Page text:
11. 13. Liver <ul><li>STRUCTURE </li></ul><ul><ul><li>Large ventral organ of abdominal cavity with multiple lobes (learn them!!) </li></ul></ul><ul><ul><li>Sets against inferior surface of diaphragm on left side </li></ul></ul><ul><ul><li>Forms as outpocketing of gut--common bile duct is left as connection </li></ul></ul><ul><ul><li>Bile duct is two-way street (bile from hepatic duct is stored in gall bladder and later expelled to common bile duct to duodenum) </li></ul></ul><ul><li>FUNCTION </li></ul><ul><ul><li>Digestion--bile is digestive enzymes plus RBC breakdown product </li></ul></ul><ul><ul><li>Removes nutrients and toxins from blood (hepatic portal system brings gut blood directly to liver) </li></ul></ul><ul><ul><li>Glucose metabolism (with pancreas--see below) </li></ul></ul>
  12. 14. General blood supply to gut--ventral branches off of aorta <ul><li>Celiac a.--to stomach, liver, pancreas, spleen, duodenum </li></ul><ul><li>Superior (cranial mesenteric a.--to small intestines and most of colon </li></ul><ul><li>Inferior (caudal) mesenteric a.--to descending colon, rectum </li></ul>
  13. 15. Liver: Blood Supply <ul><li>Hepatic Vein </li></ul><ul><ul><li>from inferior vena cava </li></ul></ul><ul><li>Hepatic Artery </li></ul><ul><ul><li>from abdominal aorta </li></ul></ul><ul><li>Hepatic Portal Vein </li></ul><ul><ul><li>Carries nutrient-rich blood from stomach + intestines to liver </li></ul></ul><ul><ul><li>Portal system = 2 capillary beds! </li></ul></ul>pg 660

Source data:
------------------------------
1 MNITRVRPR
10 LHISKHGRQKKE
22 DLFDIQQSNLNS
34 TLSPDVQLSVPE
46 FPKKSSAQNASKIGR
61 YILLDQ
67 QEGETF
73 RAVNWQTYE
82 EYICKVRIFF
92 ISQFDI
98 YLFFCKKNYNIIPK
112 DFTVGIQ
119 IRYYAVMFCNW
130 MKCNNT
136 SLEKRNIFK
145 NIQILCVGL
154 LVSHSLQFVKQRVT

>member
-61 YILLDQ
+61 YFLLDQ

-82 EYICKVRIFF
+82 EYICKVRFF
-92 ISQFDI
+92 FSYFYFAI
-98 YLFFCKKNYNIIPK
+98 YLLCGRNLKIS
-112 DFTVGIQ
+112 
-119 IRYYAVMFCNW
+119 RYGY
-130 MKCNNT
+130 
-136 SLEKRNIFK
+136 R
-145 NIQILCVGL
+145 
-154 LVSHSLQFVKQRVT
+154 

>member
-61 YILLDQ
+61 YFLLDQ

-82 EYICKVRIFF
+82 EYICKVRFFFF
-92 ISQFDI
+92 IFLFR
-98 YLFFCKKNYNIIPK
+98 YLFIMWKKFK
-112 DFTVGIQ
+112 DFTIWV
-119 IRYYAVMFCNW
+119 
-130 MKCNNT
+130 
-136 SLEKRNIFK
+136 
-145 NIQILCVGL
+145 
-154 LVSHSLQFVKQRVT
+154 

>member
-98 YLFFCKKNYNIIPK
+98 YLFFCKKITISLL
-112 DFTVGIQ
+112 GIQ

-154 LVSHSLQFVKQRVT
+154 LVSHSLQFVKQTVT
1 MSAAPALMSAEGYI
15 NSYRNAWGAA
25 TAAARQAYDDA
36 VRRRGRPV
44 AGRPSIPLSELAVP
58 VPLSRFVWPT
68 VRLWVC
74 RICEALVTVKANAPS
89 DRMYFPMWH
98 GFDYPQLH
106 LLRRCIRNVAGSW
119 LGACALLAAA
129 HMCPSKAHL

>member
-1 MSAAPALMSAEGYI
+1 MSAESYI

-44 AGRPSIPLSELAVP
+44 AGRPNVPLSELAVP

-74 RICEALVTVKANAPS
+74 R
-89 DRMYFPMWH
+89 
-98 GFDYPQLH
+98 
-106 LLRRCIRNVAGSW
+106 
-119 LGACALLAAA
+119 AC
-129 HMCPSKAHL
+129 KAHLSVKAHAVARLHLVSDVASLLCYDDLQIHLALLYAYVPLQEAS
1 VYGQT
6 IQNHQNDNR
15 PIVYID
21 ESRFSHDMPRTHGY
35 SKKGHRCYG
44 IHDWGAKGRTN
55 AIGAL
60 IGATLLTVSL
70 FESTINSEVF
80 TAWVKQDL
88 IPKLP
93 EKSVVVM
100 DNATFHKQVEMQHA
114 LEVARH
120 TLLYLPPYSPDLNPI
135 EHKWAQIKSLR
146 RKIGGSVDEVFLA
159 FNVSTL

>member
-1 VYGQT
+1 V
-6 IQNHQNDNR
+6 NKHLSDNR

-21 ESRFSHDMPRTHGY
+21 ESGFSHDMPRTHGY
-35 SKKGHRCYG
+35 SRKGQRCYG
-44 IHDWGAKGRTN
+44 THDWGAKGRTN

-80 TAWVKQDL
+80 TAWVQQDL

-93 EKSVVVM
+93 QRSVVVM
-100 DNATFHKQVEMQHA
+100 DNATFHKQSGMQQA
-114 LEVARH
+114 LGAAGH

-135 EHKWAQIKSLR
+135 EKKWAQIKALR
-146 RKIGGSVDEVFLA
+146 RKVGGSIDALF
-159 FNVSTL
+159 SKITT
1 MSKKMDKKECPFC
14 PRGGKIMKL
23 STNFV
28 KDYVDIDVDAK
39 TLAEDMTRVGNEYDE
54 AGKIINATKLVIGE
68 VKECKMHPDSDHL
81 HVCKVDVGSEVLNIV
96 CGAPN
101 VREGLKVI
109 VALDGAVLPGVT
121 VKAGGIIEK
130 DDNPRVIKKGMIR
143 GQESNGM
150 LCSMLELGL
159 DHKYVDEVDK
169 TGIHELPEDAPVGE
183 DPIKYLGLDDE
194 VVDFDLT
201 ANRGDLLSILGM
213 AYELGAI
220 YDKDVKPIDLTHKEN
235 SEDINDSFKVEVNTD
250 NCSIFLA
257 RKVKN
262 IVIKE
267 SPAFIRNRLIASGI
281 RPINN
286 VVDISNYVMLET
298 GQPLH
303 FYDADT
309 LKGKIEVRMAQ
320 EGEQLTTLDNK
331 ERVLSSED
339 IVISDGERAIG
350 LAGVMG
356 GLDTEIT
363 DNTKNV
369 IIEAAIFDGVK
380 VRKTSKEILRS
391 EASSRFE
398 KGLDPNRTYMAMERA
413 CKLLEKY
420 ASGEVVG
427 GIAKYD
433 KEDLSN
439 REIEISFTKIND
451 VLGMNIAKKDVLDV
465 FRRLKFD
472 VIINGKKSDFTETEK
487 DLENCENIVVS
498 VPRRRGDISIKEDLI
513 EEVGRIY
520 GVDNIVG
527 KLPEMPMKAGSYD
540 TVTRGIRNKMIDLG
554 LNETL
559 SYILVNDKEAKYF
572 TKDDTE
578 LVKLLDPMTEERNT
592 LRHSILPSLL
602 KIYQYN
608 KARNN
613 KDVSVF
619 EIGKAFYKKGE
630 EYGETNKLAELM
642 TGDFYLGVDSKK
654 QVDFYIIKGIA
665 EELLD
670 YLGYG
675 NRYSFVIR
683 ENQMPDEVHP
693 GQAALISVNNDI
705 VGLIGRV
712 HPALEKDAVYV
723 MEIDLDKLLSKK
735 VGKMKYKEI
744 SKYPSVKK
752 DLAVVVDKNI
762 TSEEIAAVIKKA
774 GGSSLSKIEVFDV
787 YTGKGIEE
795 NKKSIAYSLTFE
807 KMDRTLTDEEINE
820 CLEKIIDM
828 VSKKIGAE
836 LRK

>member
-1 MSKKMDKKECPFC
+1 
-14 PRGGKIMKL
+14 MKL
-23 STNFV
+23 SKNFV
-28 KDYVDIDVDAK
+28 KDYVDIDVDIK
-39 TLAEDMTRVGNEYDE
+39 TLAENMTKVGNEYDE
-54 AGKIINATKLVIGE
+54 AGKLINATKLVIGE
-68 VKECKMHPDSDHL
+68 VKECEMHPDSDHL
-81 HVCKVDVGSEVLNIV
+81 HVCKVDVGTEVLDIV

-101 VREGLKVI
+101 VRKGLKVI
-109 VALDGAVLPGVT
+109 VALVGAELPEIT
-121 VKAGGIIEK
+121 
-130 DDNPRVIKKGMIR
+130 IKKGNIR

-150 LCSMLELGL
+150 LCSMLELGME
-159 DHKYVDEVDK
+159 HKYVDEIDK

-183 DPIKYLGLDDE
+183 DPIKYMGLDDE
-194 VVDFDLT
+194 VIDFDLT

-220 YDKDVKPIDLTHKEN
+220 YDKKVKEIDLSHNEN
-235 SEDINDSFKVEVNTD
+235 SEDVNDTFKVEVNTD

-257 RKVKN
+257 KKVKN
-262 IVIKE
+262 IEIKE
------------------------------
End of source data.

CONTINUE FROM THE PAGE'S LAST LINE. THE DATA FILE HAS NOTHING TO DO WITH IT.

14. 16. Hepatic Portal System--anatomy
  15. 17. Hepatic Portal System--concept <ul><li>Directs blood that has already been through gut capillaries into liver capillaries (or sinusoids) </li></ul><ul><li>Allows nutrients and toxins to be removed from blood </li></ul>Fig. 19.22, M&M
  16. 18. How does liver work? <ul><li>Blood from portal vein and hepatic artery enter into central vein of liver lobules </li></ul><ul><li>Leaky capillaries called sinusoids then bring blood into contact with hepatocytes or liver cells </li></ul>
  17. 19. Liver function <ul><li>Versatile hepatocytes do the following: </li></ul><ul><ul><li>Process nutrients including storage of glucose </li></ul></ul><ul><ul><li>Store fat-soluble vitamins for later use by body </li></ul></ul><ul><ul><li>Detoxification of blood </li></ul></ul><ul><li>Other macrophage-like Kupffer cells also remove debris such as worn-out RBC’s </li></ul>